posts: Add link to other Guix posts.
[software/elephly-net.git] / posts / 2017-03-24-r-with-guix.skr
1 (post
2 :title "Using R with Guix"
3 :date (string->date* "2017-03-24 10:00")
4 :tags '("gnu"
5 "planet-fsfe-en"
6 "free software"
7 "guix"
8 "r")
10 (h2 [Introducing the actors])
12 (p [For the past few years I have been working on
13 ,(ref "" "GNU Guix"), a functional
14 package manager. One of the most obvious benefits of a functional
15 package manager is that it allows you to install any number of
16 variants of a software package into a separate environment, without
17 polluting any other environment on your system. This feature makes a
18 lot of sense in the context of scientific computing where it may be
19 necessary to use different versions or variants of applications and
20 libraries for different projects.])
22 (p [Many programming languages come with their own package management
23 facilities, that some users rely on despite their obvious limitations.
24 In the case of GNU R the built-in ,(code "install.packages") procedure
25 makes it easy for users to quickly install packages from CRAN, and the
26 third-party ,(code "devtools") package extends this mechanism to
27 install software from other sources, such as a git repository.])
29 (h2 [ABI incompatibilities])
31 (p [Unfortunately, limitations in how binaries are executed and
32 linked on GNU+Linux systems make it hard for people to continue to use
33 the package installation facilities of the language when also using R
34 from Guix on a distribution of the GNU system other than GuixSD.
35 Packages that are installed through ,(code "install.packages") are
36 built on demand. Some of these packages provide bindings to other
37 libraries, which may be available at the system level. When these
38 bindings are built R uses the compiler toolchain and the libraries the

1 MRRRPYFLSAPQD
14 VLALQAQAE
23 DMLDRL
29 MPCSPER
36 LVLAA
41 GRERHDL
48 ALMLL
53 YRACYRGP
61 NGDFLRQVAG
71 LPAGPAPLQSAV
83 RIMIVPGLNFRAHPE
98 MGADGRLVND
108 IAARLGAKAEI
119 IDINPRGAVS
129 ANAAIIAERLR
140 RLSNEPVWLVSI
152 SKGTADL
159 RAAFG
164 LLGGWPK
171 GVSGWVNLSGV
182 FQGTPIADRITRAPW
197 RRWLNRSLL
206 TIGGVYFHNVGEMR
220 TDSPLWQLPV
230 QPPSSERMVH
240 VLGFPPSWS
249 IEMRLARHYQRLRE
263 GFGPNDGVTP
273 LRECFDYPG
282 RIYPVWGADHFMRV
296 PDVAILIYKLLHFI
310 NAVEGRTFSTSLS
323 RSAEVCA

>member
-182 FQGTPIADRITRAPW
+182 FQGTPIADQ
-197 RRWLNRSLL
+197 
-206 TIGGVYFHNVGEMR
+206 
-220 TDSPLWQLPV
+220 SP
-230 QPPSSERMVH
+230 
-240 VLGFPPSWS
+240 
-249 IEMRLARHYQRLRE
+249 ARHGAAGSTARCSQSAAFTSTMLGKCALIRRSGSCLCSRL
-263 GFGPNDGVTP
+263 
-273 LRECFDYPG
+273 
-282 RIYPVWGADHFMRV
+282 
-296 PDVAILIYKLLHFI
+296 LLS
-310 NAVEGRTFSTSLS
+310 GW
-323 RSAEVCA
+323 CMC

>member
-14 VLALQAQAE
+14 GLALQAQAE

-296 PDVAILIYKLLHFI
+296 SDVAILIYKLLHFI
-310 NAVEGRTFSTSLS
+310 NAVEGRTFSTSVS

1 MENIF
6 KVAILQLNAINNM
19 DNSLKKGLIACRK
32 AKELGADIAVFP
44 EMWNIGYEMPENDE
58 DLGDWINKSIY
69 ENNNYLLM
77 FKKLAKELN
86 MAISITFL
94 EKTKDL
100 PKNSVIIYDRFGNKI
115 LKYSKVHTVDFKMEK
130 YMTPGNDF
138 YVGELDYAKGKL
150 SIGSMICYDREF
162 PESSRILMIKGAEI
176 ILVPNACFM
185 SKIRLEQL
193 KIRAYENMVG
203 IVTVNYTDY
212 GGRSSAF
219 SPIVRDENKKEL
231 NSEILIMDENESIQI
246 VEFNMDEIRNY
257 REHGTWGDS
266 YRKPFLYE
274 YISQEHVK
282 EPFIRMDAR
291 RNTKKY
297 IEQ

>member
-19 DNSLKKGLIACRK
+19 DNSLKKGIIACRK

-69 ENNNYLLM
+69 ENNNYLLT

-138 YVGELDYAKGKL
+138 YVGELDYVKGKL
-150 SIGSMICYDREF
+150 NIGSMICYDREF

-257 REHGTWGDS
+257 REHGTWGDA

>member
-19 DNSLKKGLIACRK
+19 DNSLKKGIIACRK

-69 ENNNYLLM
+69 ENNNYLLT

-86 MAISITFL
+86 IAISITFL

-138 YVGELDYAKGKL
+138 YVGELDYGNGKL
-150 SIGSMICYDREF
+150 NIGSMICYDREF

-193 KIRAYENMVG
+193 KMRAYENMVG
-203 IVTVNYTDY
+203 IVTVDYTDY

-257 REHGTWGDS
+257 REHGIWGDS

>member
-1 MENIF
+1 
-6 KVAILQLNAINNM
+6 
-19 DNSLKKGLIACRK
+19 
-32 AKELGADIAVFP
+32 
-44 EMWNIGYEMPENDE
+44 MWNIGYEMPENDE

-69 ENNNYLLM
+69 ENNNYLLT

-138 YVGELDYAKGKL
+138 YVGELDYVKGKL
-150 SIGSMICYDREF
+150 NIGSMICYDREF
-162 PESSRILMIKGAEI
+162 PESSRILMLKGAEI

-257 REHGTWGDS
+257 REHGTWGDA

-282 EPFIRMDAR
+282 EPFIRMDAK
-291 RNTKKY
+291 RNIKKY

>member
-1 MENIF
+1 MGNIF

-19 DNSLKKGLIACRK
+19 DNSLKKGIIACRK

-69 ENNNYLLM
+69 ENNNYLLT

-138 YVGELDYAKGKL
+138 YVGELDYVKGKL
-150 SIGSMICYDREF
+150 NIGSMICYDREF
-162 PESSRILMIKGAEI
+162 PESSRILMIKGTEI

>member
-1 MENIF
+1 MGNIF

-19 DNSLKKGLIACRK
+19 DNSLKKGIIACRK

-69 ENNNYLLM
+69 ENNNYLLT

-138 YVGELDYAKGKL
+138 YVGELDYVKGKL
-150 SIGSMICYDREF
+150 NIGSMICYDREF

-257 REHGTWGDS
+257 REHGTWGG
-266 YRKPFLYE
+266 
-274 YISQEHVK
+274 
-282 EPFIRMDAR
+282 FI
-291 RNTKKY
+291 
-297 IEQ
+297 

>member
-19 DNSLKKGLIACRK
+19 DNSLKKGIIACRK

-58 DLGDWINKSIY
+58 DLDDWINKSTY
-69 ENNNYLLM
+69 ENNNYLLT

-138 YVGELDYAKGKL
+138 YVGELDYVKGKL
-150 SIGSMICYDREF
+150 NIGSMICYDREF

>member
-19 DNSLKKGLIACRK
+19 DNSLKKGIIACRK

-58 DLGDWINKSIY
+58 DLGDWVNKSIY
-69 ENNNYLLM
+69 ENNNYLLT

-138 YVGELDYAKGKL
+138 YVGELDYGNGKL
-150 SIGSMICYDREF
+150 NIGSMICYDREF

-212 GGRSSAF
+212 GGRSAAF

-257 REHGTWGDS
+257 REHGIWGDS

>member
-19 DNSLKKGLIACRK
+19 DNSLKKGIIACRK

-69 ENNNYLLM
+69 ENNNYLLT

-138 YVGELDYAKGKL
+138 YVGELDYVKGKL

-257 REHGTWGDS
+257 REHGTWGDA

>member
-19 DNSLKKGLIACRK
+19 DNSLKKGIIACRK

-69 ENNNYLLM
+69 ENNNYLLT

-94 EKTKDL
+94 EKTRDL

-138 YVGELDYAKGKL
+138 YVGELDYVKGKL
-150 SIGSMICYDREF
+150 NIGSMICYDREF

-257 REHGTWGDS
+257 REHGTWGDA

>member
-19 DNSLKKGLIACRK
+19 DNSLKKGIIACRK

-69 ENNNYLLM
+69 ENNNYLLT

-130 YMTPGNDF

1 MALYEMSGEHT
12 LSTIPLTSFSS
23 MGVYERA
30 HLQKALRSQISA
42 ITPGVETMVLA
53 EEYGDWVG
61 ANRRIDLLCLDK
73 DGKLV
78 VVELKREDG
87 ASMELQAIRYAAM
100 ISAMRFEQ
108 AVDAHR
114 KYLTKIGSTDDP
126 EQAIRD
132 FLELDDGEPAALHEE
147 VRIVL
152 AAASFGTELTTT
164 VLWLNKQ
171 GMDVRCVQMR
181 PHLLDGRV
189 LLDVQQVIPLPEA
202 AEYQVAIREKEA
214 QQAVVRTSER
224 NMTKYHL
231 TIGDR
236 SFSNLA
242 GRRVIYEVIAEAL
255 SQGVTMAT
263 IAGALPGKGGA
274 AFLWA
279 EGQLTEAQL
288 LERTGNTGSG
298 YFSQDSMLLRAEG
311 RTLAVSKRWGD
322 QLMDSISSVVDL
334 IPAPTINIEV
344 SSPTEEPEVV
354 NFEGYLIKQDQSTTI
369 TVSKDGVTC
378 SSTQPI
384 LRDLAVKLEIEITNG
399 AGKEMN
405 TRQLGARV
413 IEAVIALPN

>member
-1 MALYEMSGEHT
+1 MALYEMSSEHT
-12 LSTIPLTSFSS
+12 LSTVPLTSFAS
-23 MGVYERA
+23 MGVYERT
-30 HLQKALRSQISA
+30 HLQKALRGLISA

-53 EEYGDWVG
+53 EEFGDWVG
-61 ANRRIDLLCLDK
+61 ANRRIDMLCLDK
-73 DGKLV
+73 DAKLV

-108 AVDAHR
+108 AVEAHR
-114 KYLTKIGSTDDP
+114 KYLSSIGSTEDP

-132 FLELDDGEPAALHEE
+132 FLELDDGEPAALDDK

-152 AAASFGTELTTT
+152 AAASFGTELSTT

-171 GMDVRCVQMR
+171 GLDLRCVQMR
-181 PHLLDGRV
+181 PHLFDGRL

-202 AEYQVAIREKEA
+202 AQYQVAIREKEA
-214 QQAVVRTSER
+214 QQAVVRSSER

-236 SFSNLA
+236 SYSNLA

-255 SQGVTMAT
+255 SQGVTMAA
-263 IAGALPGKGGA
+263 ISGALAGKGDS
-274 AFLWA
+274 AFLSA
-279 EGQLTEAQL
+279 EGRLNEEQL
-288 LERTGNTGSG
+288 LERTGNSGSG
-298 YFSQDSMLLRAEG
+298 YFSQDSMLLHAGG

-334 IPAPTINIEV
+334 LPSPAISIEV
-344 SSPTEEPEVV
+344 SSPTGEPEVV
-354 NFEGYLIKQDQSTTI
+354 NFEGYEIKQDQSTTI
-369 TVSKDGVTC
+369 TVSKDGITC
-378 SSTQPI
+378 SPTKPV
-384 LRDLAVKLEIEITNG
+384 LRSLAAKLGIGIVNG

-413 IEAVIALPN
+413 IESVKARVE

39 system provides. All software in Guix, on the other hand, is
40 completely independent from any libraries the host system provides,
41 because that's a direct consequence of implementing functional package
42 management. As a result, binaries from Guix do not have binary
43 compatibility with binaries built using system tools and linked with
44 system libraries. In other words: due to the lack of a shared ABI
45 between Guix binaries and system binaries, packages built with the
46 system toolchain and linked with non-Guix libraries cannot be loaded
47 into a process of a Guix binary (and vice versa).])
49 (p [Of course, this is not always a problem, because not all R
50 packages provide bindings to other libraries; but the problem usually
51 strikes with more complicated packages where using Guix makes a lot of
52 sense as it covers the whole dependency graph.])
54 (p [Because of this nasty problem, which cannot be solved without a
55 redesign of compiler toolchains and file formats, I have been
56 recommending people to just use Guix for everything and avoid mixing
57 software installation methods. Guix comes with many R packages and
58 for those that it doesn't include it has an importer for the CRAN and
59 Bioconductor repositories, which makes it easy to create Guix package
60 expressions for R packages. While this is certainly valid advice, it
61 ignores the habits of long-time R users, who may be really attached to
62 ,(code "install.packages") or ,(code "devtools").])
65 (h2 [Schroedinger's Cake])
67 (p [There is another way; you can have your cake and eat it too. The
68 problem arises from using the incompatible libraries and toolchain
69 provided by the operating system. So let's just ,(em "not") do this,
70 mmkay? As long as we can make R from Guix use libraries and the
71 compiler toolchain from Guix we should not have any of these
72 ABI problems when using ,(code "install.packages").])
74 (p [Let's create an environment containing the current version of R,
75 the GCC toolchain, and the GNU Fortran compiler with Guix. We could
76 use ,(code "guix environment --ad-hoc") here, but it's better to use a